Background of Selective Service

The Selective Service System is an independent civilian agency within the Executive Branch of the federal government. The Director of Selective Service is appointed by the President.

The legislation under which this agency operates is the Military Selective Service Act. Under this law, the mission of the Selective Service System is twofold: to deliver untrained manpower to the armed forces in time of emergency in accordance with requirements established by the Department of Defense, and to administer the alternative service program for conscientious objectors.

A system of conscription was used during the Civil War and again during World War I with the draft mechanism in both instances being dissolved at the end of hostilities. In 1940, prior to U.S. entry into World War II, the first peacetime draft in our nation's history was enacted in response to increased world tension and the system was able to fill wartime manpower needs smoothly and rapidly after the attack on Pearl Harbor. At the end of the war the draft law was allowed to expire, but it was reenacted less than two years later to maintain necessary military manpower levels as a result of the Cold War. From 1948 until 1973, during both peacetime and periods of conflict, men were drafted to fill vacancies in the armed forces which could not be filled through voluntary means. Induction authority expired in 1973, but the Selective Service System remained in existence in a "standby" posture to support the all-volunteer force in case an emergency should make it necessary for Congress to authorize a resumption of inductions.

Registration was suspended early in 1975 and the Selective Service System entered into a "deep standby" posture. Beginning in late 1979, a series of "revitalization" efforts were begun in an effort to upgrade the System's capability for rapid mobilization in an emergency, and in the summer of 1980 the registration requirement was resumed. Presently, young men must register within 30 days of their 18th birthday.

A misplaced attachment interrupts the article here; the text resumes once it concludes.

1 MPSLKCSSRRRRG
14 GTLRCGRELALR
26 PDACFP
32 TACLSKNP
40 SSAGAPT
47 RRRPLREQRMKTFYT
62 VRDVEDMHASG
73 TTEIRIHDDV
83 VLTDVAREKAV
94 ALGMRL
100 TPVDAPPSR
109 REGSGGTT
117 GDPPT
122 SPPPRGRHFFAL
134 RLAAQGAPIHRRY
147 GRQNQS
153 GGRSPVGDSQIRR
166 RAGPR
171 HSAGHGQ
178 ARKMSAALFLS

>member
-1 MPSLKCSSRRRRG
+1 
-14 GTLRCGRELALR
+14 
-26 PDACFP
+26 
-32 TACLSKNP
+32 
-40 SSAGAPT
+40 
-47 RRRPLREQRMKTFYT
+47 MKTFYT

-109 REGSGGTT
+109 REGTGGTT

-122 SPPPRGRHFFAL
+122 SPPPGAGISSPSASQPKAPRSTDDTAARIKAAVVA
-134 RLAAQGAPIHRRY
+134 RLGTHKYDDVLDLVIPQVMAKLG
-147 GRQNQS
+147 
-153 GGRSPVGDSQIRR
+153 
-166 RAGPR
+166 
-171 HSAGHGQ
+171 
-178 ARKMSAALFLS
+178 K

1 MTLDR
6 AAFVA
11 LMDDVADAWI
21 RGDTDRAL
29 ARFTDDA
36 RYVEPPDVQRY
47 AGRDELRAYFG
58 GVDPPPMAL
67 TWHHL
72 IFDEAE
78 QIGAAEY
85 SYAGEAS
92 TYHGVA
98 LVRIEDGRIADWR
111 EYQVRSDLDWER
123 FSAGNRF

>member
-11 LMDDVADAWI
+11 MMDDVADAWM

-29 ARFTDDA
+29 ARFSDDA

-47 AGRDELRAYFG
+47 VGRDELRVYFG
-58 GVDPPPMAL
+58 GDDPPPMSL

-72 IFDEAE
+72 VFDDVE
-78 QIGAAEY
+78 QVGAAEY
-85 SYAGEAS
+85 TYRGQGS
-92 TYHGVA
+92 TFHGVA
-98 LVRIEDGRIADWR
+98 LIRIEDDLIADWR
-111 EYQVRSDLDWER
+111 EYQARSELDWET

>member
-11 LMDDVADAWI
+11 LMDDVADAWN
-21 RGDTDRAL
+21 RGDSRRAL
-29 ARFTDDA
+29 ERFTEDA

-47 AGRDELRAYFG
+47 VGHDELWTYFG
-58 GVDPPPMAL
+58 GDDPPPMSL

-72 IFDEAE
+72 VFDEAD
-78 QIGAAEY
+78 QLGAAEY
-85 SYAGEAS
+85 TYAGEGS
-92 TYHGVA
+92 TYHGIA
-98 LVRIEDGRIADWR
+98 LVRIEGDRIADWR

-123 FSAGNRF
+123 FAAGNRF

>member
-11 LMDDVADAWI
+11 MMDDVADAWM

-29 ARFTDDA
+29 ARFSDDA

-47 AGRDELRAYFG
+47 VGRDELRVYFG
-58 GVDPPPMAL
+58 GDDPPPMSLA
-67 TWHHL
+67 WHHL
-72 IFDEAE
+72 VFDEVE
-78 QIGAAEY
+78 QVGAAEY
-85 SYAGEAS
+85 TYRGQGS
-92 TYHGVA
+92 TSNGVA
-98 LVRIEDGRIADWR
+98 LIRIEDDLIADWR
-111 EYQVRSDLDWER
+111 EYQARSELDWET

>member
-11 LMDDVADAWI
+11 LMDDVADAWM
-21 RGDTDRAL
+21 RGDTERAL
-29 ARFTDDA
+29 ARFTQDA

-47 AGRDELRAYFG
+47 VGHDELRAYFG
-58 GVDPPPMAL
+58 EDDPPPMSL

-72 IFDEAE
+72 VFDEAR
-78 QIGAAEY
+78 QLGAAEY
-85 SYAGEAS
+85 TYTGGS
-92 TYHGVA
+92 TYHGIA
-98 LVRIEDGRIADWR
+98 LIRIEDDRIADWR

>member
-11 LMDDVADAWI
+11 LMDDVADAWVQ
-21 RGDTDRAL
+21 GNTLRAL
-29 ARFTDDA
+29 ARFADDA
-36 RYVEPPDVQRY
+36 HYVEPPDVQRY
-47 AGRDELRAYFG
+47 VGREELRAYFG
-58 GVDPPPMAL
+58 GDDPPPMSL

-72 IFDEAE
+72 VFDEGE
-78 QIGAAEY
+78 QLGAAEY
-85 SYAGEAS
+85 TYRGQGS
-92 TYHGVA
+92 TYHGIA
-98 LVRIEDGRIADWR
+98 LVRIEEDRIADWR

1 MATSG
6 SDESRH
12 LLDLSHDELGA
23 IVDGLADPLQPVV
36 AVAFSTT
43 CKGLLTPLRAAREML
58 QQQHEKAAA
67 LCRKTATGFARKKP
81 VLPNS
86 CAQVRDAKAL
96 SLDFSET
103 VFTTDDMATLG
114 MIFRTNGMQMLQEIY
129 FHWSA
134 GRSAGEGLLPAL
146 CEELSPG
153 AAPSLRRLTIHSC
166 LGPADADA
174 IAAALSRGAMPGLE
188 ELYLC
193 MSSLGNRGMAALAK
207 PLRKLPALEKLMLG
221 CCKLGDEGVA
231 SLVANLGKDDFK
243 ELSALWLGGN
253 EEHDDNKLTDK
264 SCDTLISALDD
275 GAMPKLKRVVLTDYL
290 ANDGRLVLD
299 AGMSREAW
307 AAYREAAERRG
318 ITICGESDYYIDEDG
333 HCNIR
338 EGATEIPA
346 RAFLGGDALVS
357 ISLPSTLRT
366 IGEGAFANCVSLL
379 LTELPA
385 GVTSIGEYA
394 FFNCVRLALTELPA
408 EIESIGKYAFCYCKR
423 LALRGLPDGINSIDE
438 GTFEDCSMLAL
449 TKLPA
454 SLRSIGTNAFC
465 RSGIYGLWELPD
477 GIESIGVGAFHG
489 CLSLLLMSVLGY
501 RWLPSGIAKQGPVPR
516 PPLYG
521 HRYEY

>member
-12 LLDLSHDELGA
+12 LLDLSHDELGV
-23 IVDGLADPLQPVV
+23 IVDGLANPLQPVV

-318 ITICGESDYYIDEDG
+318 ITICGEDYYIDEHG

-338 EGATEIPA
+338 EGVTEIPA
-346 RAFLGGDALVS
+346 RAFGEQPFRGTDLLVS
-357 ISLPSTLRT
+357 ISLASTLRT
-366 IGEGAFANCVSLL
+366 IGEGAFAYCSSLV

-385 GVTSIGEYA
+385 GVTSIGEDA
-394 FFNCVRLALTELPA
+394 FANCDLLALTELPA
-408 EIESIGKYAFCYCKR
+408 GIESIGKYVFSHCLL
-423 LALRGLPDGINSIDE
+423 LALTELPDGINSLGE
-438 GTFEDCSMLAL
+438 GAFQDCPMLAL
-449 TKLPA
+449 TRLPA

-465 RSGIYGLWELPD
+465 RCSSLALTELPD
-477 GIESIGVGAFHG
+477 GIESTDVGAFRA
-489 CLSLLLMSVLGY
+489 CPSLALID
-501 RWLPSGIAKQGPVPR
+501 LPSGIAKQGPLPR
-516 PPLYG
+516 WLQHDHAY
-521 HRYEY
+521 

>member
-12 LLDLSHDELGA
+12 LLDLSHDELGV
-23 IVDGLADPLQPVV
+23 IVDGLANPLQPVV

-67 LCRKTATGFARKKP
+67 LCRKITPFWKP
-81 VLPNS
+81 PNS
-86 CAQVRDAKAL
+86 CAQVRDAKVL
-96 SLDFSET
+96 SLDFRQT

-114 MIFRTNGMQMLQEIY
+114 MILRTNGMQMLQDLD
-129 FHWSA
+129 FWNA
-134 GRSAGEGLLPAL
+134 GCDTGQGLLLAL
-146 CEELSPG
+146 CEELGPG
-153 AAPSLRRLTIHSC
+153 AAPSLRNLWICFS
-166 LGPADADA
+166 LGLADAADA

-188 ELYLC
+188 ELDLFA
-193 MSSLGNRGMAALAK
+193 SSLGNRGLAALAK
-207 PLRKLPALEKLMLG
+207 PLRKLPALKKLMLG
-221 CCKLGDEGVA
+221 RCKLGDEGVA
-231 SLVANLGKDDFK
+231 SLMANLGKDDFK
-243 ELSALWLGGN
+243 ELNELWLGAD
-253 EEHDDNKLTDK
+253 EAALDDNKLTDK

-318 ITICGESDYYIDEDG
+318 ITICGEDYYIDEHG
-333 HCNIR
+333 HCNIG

The Military Selective Service Act, along with its implementing regulations, provides that the structure of the agency will include a National Headquarters, a State Headquarters in each state, plus one for New York City, one for the District of Columbia, one for Guam, one for Northern Mariana Islands, one for Puerto Rico, and one for the Virgin Islands. The Act and regulations also provide for local boards, allocated according to county or corresponding political subdivisions. There is also a provision for Appeal Boards, which cover the same areas served by federal judicial districts plus a National Appeal Board. The Appeal Boards act in cases of persons who do not agree with the decisions of the Local Boards.

TODAY, approximately 124 full-time paid employees of the Selective Service System are primarily civilians hired under the rules prescribed by the Officer of Personnel Management (formerly U.S. Civil Service Commission). Reserve forces are composed of approximately 150 National Guard and Reserve officers who are assigned to Selective Service for their monthly drills and two-week active duty training sessions each year. In the event of an emergency, these officers could be called to active duty to augment the full-time staff.

The present structure of the agency consists of the National Headquarters, Data Management Center, and three Region Headquarters. State and local offices were closed in 1976 and would be reactivated only if inductions should be resumed.

IN THE EVENT OF A MOBILIZATION, Selective Service Reserve Forces Officers would be called to active duty to establish State Headquarters and Area Offices at predetermined locations, and at the same time the Local and Appeal Boards would be activated. A lottery drawing would be conducted to determine the order in which men would be called, and induction orders would be issued, in lottery number order, by means of the U.S. Postal Service. The first priority group would consist of men in the calendar year of their 20th birthday. Registrants receiving induction orders would either report to the Military Entrance Processing Station for examination and possible immediate induction, or file a claim for postponement, deferment or exemption from military service. Such claims would be considered by the Area Office or the Local Board, depending on the nature of the claim. Agency mobilization plans are designed to meet the needs of the Department of Defense.